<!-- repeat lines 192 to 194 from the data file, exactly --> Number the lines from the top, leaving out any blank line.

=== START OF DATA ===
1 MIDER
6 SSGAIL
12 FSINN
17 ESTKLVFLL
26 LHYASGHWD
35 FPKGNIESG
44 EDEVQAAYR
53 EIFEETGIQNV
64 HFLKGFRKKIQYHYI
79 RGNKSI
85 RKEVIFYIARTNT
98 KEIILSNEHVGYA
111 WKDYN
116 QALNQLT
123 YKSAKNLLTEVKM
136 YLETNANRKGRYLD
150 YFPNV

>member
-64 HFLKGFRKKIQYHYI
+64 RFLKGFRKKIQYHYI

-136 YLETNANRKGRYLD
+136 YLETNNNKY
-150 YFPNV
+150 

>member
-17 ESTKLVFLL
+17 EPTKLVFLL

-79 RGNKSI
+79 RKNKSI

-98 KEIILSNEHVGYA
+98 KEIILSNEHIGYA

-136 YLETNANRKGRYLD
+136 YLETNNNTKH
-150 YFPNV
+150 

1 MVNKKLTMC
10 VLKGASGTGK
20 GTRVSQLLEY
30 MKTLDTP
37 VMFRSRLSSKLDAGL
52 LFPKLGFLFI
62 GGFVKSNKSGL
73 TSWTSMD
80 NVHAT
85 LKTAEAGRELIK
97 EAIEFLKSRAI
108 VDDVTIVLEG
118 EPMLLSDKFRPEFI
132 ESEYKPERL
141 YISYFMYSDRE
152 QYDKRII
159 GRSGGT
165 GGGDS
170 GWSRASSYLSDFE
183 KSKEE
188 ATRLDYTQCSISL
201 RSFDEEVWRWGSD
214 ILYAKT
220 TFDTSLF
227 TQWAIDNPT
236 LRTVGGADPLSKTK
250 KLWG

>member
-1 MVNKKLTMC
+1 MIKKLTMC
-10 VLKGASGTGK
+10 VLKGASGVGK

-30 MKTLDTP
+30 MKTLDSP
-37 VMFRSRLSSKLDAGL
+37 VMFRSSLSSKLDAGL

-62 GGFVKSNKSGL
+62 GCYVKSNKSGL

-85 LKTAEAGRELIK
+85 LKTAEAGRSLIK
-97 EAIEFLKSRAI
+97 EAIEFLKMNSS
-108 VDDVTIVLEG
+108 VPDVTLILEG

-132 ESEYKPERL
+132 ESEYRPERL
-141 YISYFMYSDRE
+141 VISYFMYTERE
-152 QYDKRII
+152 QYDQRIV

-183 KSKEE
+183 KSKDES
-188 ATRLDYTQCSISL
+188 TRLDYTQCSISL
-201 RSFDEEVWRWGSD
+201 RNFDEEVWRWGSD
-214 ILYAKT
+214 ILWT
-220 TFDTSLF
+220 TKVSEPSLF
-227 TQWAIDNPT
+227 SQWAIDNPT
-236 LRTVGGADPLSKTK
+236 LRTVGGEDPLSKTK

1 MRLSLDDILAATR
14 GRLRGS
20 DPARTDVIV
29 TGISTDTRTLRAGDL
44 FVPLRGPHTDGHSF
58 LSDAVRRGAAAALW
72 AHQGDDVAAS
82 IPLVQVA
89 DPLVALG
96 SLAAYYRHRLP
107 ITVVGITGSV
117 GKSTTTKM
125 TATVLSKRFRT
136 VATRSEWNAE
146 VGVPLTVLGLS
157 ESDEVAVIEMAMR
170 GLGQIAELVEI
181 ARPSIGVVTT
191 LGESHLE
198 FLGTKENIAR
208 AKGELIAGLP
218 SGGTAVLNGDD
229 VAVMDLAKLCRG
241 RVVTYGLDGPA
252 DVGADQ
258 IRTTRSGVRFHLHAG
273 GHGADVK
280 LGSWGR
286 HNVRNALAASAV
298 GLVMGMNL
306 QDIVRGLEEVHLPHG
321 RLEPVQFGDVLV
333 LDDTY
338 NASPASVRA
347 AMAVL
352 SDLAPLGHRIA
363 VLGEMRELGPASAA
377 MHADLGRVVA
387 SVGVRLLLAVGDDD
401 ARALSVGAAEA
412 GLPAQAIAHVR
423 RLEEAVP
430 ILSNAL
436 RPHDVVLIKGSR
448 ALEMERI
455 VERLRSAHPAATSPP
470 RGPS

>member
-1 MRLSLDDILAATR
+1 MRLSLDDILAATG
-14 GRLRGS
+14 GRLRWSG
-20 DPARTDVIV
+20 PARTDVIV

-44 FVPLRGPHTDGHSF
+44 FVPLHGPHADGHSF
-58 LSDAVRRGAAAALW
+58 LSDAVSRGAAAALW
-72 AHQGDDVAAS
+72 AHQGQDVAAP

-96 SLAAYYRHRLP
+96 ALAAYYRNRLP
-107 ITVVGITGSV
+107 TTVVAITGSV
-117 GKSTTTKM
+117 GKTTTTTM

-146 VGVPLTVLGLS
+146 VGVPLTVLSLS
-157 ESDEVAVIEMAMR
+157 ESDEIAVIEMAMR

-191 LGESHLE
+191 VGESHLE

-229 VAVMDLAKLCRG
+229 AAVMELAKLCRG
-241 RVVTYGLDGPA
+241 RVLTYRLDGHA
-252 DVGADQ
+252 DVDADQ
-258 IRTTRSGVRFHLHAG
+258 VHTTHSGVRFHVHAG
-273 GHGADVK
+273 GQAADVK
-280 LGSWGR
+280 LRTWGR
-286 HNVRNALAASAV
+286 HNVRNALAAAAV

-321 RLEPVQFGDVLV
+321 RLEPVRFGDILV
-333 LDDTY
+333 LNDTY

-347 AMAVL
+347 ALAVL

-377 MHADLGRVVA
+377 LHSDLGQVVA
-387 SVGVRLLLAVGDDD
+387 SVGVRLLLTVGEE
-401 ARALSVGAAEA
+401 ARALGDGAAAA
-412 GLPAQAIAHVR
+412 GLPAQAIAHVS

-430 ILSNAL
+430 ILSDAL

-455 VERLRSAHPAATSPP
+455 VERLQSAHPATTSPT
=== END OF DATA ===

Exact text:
-377 MHADLGRVVA
+377 LHSDLGQVVA
-387 SVGVRLLLAVGDDD